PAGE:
Friday, December 30, 2016


The historical fiction telling of the story of Richard and Mildred Loving. These two lived in Virginia in the 60's and, since it was illegal to get married or co-habitate as a mixed race couple in Virginia, they traveled to Washington DC to get married. Unfortunately, the marriage license made no difference to the Virginia law and the two were arrested, sentenced to a year in prison or 25 years probation if they left the state. Then a couple of ACLU lawyers pick up their case and take it to the supreme court, to set the national law allowing interracial marriage. Those are the facts. Beyond the facts, this film tries to capture the drama and angst that these two experienced over the course of 10 years. From the opening line "I'm pregnant", I picked up on a sense of impending doom. How will this turn out bad? What tragedy will unfold? And this sense was never resolved, instead holding me in tension throughout, as I waited for the shoe to drop. But it never did. This was the nicest, most pleasant depiction of racism that I have seen. Even the ugliness was cordial. And all of this cordiality was sitting on top of the sense of impending doom. I am not sure what the filmmakers were aiming for in terms of tone, but the juxtaposition I experienced rang false. The personal tension came through, but the overt tension was non-existent. Maybe my expectations are unrealistic, the result of my history coming from dramatic films. Maybe this is really how it was.
4 stars (out of 5)

Monday, December 26, 2016

Manchester by the Sea

Casey Affleck is the lead character in this character driven drama. And he nails it. The short version of the plot follows Affleck as he returns from his Boston maintenance man job to his hometown of Manchester after the death of his older brother. While making arrangements as the last living relative, Affleck encounters his past in surprising and difficult ways while trying to navigate a future for both himself, and his now fatherless nephew. There is a lot of angst here and Affleck wears it well. He has mastered the vacant eyes looking off to the side that suggest "it's possible for me to go there, but I can't because of where it would take me". This is the pure emotional struggle of a man who can't deal with the past, but is truly kind-hearted and wants to do right by his nephew. There is enough humor here to keep viewers from fully diving into Affleck's world, and I would guess that it is this humor that keeps him afloat too. An excellent portrayal of reality... loved it.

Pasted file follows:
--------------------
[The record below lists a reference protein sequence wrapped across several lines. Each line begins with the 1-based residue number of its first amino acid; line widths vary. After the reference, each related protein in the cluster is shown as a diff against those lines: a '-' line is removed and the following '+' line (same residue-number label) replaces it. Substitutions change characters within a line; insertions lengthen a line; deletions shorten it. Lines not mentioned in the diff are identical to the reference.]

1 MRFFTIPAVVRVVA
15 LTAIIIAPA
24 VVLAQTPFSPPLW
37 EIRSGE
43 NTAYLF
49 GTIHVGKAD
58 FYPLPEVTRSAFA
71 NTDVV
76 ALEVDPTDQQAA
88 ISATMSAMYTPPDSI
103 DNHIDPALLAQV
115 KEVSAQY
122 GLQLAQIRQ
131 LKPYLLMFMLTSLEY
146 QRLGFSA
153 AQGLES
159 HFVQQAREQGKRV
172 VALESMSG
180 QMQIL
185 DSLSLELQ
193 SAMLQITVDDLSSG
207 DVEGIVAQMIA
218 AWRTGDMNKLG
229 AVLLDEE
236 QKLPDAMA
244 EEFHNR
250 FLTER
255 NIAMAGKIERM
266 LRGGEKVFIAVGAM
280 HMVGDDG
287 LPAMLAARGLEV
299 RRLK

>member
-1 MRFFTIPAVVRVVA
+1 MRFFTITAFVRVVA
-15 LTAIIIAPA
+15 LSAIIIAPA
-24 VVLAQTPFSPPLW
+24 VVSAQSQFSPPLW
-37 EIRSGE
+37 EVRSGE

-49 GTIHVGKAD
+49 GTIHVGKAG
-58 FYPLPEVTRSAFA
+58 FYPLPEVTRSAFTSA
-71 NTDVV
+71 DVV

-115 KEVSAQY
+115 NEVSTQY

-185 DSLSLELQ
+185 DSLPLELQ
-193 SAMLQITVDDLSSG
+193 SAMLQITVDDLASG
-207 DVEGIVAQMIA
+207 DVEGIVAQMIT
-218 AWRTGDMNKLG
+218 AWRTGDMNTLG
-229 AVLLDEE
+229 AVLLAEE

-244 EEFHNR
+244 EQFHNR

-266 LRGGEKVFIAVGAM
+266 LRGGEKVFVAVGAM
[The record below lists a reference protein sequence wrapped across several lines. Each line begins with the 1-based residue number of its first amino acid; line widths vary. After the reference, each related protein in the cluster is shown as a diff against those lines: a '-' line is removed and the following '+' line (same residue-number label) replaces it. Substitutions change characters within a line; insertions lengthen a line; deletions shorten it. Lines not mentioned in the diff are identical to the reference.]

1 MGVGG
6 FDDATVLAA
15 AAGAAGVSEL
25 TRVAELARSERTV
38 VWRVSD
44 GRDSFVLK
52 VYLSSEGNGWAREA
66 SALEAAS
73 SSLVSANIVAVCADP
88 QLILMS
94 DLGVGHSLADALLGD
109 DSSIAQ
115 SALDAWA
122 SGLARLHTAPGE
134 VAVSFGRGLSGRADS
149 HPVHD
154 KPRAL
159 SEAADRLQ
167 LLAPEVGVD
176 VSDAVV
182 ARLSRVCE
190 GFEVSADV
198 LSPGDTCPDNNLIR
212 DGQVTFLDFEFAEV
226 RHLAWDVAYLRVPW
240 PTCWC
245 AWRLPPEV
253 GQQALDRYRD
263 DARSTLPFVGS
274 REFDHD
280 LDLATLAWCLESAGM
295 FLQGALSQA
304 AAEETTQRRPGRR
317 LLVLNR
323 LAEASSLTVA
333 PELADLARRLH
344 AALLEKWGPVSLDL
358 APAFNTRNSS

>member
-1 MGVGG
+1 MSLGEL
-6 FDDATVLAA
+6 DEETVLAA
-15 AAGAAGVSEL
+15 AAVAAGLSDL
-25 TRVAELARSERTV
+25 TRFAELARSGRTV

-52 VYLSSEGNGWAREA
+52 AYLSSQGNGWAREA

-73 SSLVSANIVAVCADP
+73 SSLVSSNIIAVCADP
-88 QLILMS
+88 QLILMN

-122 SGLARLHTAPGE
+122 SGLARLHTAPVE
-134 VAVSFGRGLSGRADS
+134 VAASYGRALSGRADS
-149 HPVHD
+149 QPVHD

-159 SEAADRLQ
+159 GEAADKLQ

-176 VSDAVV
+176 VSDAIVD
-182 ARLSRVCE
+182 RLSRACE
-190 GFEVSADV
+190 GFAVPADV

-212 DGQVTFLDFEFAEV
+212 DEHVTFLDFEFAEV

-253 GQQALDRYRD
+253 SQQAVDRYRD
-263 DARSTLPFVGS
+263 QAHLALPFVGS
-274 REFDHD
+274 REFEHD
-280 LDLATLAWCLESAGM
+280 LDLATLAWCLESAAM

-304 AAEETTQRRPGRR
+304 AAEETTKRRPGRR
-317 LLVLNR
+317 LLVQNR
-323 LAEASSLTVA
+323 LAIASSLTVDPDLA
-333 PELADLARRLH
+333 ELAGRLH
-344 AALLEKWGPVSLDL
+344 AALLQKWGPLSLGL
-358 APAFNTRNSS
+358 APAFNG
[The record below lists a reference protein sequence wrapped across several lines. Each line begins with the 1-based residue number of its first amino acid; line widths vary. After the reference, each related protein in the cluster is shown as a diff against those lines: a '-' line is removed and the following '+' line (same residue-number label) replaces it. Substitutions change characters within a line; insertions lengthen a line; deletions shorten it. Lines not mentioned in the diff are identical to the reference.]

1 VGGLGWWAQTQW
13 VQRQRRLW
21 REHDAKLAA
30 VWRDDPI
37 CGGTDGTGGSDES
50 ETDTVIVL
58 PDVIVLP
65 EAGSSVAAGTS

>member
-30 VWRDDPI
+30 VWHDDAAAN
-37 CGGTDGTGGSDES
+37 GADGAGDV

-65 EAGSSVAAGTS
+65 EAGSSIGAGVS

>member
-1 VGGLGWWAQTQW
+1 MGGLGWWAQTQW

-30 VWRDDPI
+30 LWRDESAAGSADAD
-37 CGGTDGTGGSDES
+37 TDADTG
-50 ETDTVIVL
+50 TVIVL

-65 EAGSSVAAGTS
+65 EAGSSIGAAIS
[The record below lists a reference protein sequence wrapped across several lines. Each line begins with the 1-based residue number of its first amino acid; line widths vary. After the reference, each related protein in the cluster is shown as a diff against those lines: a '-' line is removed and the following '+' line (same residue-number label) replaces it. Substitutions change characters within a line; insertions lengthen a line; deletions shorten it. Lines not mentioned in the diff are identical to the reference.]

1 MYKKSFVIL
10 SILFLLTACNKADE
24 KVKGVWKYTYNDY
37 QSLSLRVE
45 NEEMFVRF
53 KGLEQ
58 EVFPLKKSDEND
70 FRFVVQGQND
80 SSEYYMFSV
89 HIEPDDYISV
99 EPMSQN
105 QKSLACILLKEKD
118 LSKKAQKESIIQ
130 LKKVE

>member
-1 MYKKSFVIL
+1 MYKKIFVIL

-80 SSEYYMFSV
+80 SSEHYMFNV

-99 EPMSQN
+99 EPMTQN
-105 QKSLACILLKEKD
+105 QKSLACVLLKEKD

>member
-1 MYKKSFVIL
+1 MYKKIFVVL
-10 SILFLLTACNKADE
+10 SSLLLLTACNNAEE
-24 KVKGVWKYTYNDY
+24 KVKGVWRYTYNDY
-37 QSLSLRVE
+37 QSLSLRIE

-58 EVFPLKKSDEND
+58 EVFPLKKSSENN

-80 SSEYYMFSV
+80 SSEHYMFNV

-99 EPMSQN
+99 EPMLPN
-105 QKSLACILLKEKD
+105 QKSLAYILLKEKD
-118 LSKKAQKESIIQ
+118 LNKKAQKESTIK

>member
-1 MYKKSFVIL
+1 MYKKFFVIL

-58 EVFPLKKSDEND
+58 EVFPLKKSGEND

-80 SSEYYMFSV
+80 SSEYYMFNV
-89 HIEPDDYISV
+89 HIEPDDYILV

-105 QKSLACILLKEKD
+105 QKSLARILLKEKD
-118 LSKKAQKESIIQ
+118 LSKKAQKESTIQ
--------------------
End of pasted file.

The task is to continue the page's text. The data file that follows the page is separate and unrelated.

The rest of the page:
5 stars (out of 5)

La La Land

A true movie musical. Emma Stone is an aspiring actress, going through the grind of auditions, and working faithfully as a barrista. She crosses paths with Ryan Gosling, a talented Jazz musician who is so interested in tradition and pure Jazz that he often can't get jobs. They meet, they break out in song, they dance, they inspire each other to be their better selves, they sing some more. I suppose I am not the traditional target audience for musicals (e.g. I don't like them), but this was a pretty good story and not a traditional hollywood 'feel-gooder'. I liked John Legend's role, I liked the musical numbers that were not singing, but instead were jazz background. This felt true to the film and the style and seemed to be more seamless than the break-out-in-song traditional numbers. I liked the LA scenery, and I liked the Sliding Doors retrospective at the end. Don't call me a musical convert, but consider me entertained.
3 stars (out of 5)

Sunday, December 18, 2016


Amy Adams plays a linguist called into action when several alien pods appear on earth. One of them is hanging out in Montana, and the pods are just hanging around. Powers that be are working to communicate, to see if this is a hostile or friendly visit. Adams is the one for the job. She (and physicist Jeremy Renner {who has no real purpose other than eye candy in a nice gender role reversal}) spend a lot of time in the alien pod, and interacting with the aliens (who they refer to as Abbot and Costello). The beauty of this film is the slow unfolding of knowledge, both for the characters and the viewers. The painstaking work and long hours of scientific inquiry are effectively shown, including the frustration, the small breakthroughs, the teamwork, the inklings of ideas as they germinate, the risks and leaps of logic that are needed. But don't get me wrong, this is not a science process documentary. This is straight up sci-fi that will push your thinking about society, and science, and relationship and probably a bunch of other stuff. And one of the best I have seen in awhile.